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Don’t Ask, Don’t Get – Costs on Motions in the Federal Court

On September 18, 2015, Justice Leblanc granted an appeal of a decision of Prothonotary Tabib awarding Eli Lilly costs on a motion for a Protective and Confidentiality Order.

Apotex did not contest Lilly’s underlying motion for a Protective Order, and Lilly did not seek costs. Prothonotary Tabib granted the Protective Order, and directed each party to propose their respective redactions to portions of the application record. Prothonotary Tabib accepted all of Lilly’s proposed redactions, but found many of Apotex’s redactions to be excessive and unfounded. She awarded costs to Lilly in the amount of $3000. Apotex appealed the costs award.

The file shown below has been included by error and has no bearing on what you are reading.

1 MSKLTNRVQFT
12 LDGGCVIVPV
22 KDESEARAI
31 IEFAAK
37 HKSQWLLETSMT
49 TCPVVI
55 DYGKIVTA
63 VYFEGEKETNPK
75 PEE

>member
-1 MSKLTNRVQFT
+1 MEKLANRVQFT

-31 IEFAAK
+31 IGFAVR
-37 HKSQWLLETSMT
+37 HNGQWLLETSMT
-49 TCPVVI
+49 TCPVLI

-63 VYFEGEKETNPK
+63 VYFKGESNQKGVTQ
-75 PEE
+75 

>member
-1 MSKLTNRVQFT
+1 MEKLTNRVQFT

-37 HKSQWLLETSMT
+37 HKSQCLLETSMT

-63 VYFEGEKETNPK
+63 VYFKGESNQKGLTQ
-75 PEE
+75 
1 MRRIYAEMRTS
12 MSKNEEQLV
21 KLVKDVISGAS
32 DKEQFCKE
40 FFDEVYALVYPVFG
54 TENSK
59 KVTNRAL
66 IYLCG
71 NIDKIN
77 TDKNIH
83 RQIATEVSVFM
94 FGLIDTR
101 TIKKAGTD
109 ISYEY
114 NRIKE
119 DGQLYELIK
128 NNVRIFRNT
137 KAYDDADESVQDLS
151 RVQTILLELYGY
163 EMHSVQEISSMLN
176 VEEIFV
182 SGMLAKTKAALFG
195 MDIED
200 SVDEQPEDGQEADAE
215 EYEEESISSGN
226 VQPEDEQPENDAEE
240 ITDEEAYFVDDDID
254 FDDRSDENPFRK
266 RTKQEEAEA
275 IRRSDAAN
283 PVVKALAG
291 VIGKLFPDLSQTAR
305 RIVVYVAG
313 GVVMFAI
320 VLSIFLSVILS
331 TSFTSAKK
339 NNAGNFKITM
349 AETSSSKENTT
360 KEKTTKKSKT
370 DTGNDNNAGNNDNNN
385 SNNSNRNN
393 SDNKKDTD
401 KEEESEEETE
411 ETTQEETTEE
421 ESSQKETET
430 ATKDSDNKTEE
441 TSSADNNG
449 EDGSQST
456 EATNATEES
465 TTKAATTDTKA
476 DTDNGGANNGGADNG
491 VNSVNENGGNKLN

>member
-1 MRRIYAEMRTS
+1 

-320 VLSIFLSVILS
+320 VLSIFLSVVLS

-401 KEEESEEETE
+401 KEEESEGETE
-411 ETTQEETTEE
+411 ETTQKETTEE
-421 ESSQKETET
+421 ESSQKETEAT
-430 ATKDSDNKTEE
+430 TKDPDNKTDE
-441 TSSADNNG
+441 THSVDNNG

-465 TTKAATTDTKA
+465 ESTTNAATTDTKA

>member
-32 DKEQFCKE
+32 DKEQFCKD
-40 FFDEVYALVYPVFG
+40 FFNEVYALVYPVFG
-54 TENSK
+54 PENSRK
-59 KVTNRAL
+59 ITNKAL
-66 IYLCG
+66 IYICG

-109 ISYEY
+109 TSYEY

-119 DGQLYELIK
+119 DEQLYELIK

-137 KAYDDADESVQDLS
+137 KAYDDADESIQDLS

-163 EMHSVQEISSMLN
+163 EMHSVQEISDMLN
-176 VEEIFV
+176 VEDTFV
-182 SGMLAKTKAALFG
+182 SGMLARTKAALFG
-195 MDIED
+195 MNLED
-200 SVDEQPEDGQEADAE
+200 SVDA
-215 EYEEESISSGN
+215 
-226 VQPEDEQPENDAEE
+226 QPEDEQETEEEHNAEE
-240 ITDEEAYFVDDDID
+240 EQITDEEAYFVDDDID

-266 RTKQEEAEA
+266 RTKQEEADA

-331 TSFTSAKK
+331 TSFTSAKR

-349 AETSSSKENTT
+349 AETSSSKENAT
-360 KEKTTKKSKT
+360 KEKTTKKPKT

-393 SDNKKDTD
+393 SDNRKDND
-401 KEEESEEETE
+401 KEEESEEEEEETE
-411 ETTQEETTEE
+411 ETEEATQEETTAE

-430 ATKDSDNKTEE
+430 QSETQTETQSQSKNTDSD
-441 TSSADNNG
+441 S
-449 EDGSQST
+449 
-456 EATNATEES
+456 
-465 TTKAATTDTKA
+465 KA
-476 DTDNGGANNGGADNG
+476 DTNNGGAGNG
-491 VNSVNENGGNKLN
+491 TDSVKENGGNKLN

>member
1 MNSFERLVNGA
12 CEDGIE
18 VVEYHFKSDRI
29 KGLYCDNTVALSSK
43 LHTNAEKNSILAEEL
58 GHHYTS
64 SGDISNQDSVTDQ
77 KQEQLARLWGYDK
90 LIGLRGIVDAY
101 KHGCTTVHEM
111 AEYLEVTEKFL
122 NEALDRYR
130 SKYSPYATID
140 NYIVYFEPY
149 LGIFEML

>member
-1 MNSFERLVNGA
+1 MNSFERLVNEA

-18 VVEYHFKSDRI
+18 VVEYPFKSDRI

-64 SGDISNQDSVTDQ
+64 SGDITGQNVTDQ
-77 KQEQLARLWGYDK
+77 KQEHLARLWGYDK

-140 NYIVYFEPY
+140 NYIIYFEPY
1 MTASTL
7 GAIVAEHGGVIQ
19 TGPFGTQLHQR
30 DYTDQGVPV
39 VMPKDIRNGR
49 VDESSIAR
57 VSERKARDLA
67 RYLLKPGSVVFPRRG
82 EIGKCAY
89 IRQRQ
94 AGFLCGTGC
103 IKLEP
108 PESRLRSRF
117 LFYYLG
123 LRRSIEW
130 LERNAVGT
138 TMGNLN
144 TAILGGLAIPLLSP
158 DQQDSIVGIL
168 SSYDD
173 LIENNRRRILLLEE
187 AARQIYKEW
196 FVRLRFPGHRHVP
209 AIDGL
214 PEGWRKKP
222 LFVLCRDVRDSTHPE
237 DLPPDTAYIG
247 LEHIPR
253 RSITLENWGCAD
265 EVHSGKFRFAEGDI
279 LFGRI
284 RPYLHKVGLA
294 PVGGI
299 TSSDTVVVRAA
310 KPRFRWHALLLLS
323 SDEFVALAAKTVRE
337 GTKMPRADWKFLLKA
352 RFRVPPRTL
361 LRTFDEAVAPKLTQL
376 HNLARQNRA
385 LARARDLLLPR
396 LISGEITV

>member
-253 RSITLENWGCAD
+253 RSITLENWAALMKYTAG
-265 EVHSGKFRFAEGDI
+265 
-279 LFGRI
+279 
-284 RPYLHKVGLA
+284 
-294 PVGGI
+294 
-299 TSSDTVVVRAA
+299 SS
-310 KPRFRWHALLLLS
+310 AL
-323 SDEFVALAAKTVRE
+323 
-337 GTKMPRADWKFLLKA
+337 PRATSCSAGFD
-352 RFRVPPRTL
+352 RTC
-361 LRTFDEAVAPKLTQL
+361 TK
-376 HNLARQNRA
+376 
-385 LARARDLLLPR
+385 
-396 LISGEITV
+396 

On appeal, Justice LeBlanc noted that discretionary orders of prothonotaries are not to be disturbed unless they are clearly wrong, but found that the Court was bound by the FCA decision in Exeter v. Canada (Attorney General), 2013 FCA 134, in which the FCA held that awarding costs when none are requested would amount to a breach of the duty of fairness. Justice Leblanc granted the appeal solely on the basis of the authority in Exeter:

[17]  In these circumstances, I am bound by the Federal Court of Appeal’s decision in Exeter, above, and therefore feel compelled to conclude that although a costs award in the circumstances described by Prothonotary Tabib would otherwise have been a wholly appropriate exercise of discretion, costs should not have been awarded in the present case as they were not requested.  For this reason, and for this reason alone, I find that the impugned costs order was based upon a wrong principle and cannot be allowed to stand.

A copy of the order and reasons can be found here.